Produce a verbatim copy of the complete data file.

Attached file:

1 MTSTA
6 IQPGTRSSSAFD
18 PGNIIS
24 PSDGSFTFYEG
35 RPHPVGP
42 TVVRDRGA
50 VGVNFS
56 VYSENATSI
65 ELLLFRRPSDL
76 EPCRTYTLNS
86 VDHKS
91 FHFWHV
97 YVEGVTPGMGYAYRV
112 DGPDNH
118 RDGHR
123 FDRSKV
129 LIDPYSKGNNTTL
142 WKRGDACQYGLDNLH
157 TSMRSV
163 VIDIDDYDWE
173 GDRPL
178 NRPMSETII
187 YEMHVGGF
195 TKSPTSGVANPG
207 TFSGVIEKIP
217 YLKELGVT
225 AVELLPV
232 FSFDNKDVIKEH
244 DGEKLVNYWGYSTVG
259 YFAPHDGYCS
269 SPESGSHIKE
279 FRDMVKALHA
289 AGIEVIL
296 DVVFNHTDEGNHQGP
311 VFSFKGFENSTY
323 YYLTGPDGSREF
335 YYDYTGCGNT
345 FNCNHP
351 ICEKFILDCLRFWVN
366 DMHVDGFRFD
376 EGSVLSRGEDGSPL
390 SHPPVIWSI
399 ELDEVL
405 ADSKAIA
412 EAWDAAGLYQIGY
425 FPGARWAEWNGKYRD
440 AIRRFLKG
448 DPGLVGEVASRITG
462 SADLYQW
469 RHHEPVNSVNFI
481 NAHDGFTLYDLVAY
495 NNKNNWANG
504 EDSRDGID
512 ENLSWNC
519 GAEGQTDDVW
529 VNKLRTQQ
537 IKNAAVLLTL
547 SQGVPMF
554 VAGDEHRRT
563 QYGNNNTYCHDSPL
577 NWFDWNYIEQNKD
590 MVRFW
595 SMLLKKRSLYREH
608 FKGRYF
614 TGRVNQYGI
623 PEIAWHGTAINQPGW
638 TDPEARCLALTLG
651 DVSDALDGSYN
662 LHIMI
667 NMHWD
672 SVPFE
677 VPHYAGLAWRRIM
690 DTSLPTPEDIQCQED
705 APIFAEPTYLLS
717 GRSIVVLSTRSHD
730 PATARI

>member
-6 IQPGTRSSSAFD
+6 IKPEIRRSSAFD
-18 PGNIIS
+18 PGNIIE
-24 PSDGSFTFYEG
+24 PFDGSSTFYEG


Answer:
1 MTSTA
6 IQPGTRSSSAFD
18 PGNIIS
24 PSDGSFTFYEG
35 RPHPVGP
42 TVVRDRGA
50 VGVNFS
56 VYSENATSI
65 ELLLFRRPSDL
76 EPCRTYTLNS
86 VDHKS
91 FHFWHV
97 YVEGVTPGMGYAYRV
112 DGPDNH
118 RDGHR
123 FDRSKV
129 LIDPYSKGNNTTL
142 WKRGDACQYGLDNLH
157 TSMRSV
163 VIDIDDYDWE
173 GDRPL
178 NRPMSETII
187 YEMHVGGF
195 TKSPTSGVANPG
207 TFSGVIEKIP
217 YLKELGVT
225 AVELLPV
232 FSFDNKDVIKEH
244 DGEKLVNYWGYSTVG
259 YFAPHDGYCS
269 SPESGSHIKE
279 FRDMVKALHA
289 AGIEVIL
296 DVVFNHTDEGNHQGP
311 VFSFKGFENSTY
323 YYLTGPDGSREF
335 YYDYTGCGNT
345 FNCNHP
351 ICEKFILDCLRFWVN
366 DMHVDGFRFD
376 EGSVLSRGEDGSPL
390 SHPPVIWSI
399 ELDEVL
405 ADSKAIA
412 EAWDAAGLYQIGY
425 FPGARWAEWNGKYRD
440 AIRRFLKG
448 DPGLVGEVASRITG
462 SADLYQW
469 RHHEPVNSVNFI
481 NAHDGFTLYDLVAY
495 NNKNNWANG
504 EDSRDGID
512 ENLSWNC
519 GAEGQTDDVW
529 VNKLRTQQ
537 IKNAAVLLTL
547 SQGVPMF
554 VAGDEHRRT
563 QYGNNNTYCHDSPL
577 NWFDWNYIEQNKD
590 MVRFW
595 SMLLKKRSLYREH
608 FKGRYF
614 TGRVNQYGI
623 PEIAWHGTAINQPGW
638 TDPEARCLALTLG
651 DVSDALDGSYN
662 LHIMI
667 NMHWD
672 SVPFE
677 VPHYAGLAWRRIM
690 DTSLPTPEDIQCQED
705 APIFAEPTYLLS
717 GRSIVVLSTRSHD
730 PATARI

>member
-6 IQPGTRSSSAFD
+6 IKPEIRRSSAFD
-18 PGNIIS
+18 PGNIIE
-24 PSDGSFTFYEG
+24 PFDGSSTFYEG